BUX rises cautiously


The Budapest Stock Exchangeʼs main BUX index finished up 0.47% at 22,077.64 Wednesday after falling 1.15% Tuesday but stopped short of its latest nearly four-year closing high on Monday. It is up 32,73 % from year-end, after losing 10.40% last year.

After Tuesdayʼs negative correction which snapped a six-day rally of more than 13%, investors on Wednesday bought back most of the blue-chips except OTP -- with Magyar Telekom turning into red in final trades only -- but the mood in the market remained cautious.

Hungaryʼs government and Bank Association face disagreement over how to tackle the big deficit at Hungaryʼs investor protection fund BEVA (caused by the increase of the compensation threshold by law for clients of a failed local brokerage, Quaestor), Economy Ministry state secretary Gabor Orbán said on Wednesday.

"The challenge with relation to the agreement between the government and the Bank Association stems from the situation of BEVA. In this debate the government will strive to avoid the outcome of this debate posing any threat to the agreement with EBRD and Erste," Orbán added.

Signed in February, the Hungary-EBRD-Erste Bank agreement involved the government and EBRD taking equal minority stakes in Ersteʼs Hungarian unit, a government pledge to reduce the special bank tax from next year, and an understanding that Hungary would refrain from new laws or measures that may have a negative impact on bank sector profits.

Orbán also said the government would decide on legislation on the planned bank tax cut next week.

But Hungarian banks may say no to boosting lending as a result of rising charges following the countryʼs brokerage fraud scandal, Nomura said in a note on Wednesday. "Although it is standard practice that the rest of the banking system backstops protection funds, itʼs unclear why any payments should be due from, say, OTP Bank, to (the protection fund) BEVA to compensate for losses of non-deposit investments for richer households, where there were clearly regulatory failures and a complex mesh of political involvement". The government may use the higher indemnity requirement "as a stick to beat the financial sector with and...to offset planned lower corporate tax," Nomura said.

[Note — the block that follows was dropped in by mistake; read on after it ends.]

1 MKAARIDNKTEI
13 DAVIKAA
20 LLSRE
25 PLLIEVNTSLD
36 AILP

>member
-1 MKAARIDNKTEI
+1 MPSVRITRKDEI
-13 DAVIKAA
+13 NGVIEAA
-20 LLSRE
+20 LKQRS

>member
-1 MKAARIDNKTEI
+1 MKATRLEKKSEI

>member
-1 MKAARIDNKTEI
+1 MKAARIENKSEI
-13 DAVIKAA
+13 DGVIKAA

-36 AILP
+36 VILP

Hungaryʼs "banking sector can not be regarded as a realistic option when talking about engines of economic growth," Nomura added.

Other perplexing news of the day included fresh statistics on slowing construction output growth in February and steep falls in new orders and work to be done, and a suspension by the European Commission of HUF 700 bln in Hungaryʼs funding under the economic development operative program because the EC found fault with the selection process during the 2007-2013 budget cycle. The government reckons that while no current development project needs to be halted, up to 10% of the EU money would be redirected.

OTP fell 1.23% to HUF 5,788 on turnover of HUF 5.00 bln from a HUF 9.96 bln session total, broadly in line with the daily average this year.

MOL gained 2.57% to HUF 14,965 its highest close since October 30, 2013, on turnover of HUF 3.66 bln.

Magyar Telekom lost 0.23% to HUF 425 on turnover of HUF 190 mln.

Richter advanced 0.89% to HUF 4,285 on turnover of HUF 998 mln.

The bourseʼs mid-cap BUMIX went out 0.93% higher at 1,581.76.

Elsewhere in the region, WIG 20 in Warsaw was up 1.48%, while Pragueʼs PX sank 0.23%. Western Europeʼs major indices were all up ahead of their close Wednesday, FTSE-100 in London 0.36%, DAX30 in Frankfurt 0.26%, and CAC40 in Paris 0.76%.

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